How much do we understand – or need to?

Sunrise on the farm

Not a very practical post today, but rather a way for me to collect my thoughts (you have been warned – potentially rambling blog post ahead; the sort that gives blogging a bad name)

Ever since we started the farm and especially since we started farming organically, I have felt conflicted in many of my beliefs.

Originally the decision to farm organically and to apply for organic certification was, to a large degree commercial, and to a lesser degree for environmental reasons, but since practicing organic principles I have been finding that my personal decisions have increasingly become more and more in line with the farm methodology.

On the weekend I heard that the National Health and Medical Research Council (NHMRC) is releasing a draft report that declares homeopathy is ‘not efficacious’”. This made me worry again about the backlash of scientific comment against practices that many people find effective and that may be found in the future to be effective.

I feel that our society is often frighteningly authoritarian in terms of accepting and implementing things that are endorsed by the scientific community and this has some major limitations and exclusions that are being overlooked.
The most major limitation of the process of scientific research is the fact of funding. A few multinational companies can exert enormous influence over the types of research and perhaps even the outcome of results (in a range of ways, but most innocently by deciding what research is published). Concepts that do not have commercial application will obviously not be funded for research over those that do. In agriculture an example of this could be; self-sustaining methods of farming would be far less likely to be scientifically validated than farming methods which require inputs that can be commercially profitable (eg. seed that needs to be purchased yearly).
A minor limitation of the concept of scientifically validated ideas is that when the scientific community disputes an idea as being unscientific or not provable is that it overlooks the fact that an enormous amount of our world is not understood – that is the reason there is scientific research! The community radio show I was listening to when I first heard about the draft homeopathy comments is presented by a panel of doctors. They mentioned comments that compared the effectiveness of homeopathy with that of the placebo effect in what I perceived to be a dismissive tone. But do people actually understand the science behind the placebo effect? That a placebo effect can be measured I would assume means that something in a human system is occurring.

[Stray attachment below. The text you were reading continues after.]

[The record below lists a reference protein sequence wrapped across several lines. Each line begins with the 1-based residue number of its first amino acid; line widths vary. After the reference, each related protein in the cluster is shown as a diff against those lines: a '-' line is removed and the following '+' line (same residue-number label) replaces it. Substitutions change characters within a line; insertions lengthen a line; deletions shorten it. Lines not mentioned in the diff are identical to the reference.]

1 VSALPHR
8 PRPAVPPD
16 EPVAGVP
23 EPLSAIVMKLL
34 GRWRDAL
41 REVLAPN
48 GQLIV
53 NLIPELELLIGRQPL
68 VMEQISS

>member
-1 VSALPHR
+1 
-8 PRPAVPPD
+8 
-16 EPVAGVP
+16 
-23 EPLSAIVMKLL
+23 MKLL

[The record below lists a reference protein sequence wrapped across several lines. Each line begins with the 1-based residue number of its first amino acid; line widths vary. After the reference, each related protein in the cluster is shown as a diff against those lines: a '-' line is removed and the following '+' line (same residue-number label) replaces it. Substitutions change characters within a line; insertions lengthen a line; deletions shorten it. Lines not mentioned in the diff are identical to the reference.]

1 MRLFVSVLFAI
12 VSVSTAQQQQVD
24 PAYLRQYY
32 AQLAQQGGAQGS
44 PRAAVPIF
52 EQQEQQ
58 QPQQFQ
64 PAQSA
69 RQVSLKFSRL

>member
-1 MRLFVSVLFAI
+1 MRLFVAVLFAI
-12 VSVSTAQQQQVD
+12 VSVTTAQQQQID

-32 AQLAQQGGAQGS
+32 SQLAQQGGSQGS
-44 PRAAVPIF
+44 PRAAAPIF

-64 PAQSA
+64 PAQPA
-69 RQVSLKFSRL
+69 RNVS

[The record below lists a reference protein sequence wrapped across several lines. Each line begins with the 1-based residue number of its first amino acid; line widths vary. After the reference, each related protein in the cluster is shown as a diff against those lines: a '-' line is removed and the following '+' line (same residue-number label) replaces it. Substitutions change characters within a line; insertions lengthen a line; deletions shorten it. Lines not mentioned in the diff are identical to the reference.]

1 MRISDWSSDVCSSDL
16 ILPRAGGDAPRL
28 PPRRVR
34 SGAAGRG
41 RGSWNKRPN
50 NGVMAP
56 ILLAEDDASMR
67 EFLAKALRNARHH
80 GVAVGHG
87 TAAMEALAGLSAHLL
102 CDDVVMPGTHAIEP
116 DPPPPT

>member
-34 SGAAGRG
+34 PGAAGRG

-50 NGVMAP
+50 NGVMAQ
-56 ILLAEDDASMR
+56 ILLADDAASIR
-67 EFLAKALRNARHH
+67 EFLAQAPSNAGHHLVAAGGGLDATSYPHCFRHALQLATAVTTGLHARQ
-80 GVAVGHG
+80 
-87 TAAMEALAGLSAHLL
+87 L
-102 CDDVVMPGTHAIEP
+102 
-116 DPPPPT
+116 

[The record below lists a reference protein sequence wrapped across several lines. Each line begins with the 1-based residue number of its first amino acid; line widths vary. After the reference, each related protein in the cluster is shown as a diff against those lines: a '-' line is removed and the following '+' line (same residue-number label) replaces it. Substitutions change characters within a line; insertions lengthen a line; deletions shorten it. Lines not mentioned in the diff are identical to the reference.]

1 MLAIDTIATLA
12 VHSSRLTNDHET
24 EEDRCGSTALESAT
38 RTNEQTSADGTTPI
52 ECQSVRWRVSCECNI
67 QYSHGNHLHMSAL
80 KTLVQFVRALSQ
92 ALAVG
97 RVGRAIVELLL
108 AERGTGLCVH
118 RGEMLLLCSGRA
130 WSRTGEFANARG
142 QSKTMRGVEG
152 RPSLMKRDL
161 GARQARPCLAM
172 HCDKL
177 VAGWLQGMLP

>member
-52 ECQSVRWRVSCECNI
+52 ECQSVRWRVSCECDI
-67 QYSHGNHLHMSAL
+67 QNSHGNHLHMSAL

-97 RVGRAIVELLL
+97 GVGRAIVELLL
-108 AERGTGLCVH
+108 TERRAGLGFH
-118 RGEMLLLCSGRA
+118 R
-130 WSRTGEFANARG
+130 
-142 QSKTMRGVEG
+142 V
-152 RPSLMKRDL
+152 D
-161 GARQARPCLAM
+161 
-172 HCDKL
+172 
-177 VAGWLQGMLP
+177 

The most major exclusion from scientific scrutiny I feel is religion. I find it quite amusing that many people, who would deride some organic or biodynamic beliefs, may then happily go to church.
I am coming to find that farming organically has made me more aware of nature and I am becoming a lot more comfortable with my developing beliefs that organic farming is the way we all need to be practicing. I feel that it produces food that is healthier for us (I do believe in the concept of more nutrient dense produce), healthier for the soil and healthier for the other members of this earth (plants, animals and fungi) and I do believe that there are many things that we cannot understand and quantify, such as different types of energy. Energy that perhaps is the basis of homeopathy (the idea of an ultra-diluted solution retaining the imprint of the original material), energy that is perhaps what makes some places feel restful or uncomfortable, energy that can explain the placebo effect, energy that can explain why some people recover unexpectedly from illness, why some people do not.
Anyway, I feel happy now with the decisions I have made, and can now accept that sometimes I will continue to practice behaviours that will not harm but that may not be proven yet in a peer reviewed scientific journal! And most importantly not feel that I am being naive in doing so rather considering that it is just an area of research that is still being explored!
Happy farming, and believing.

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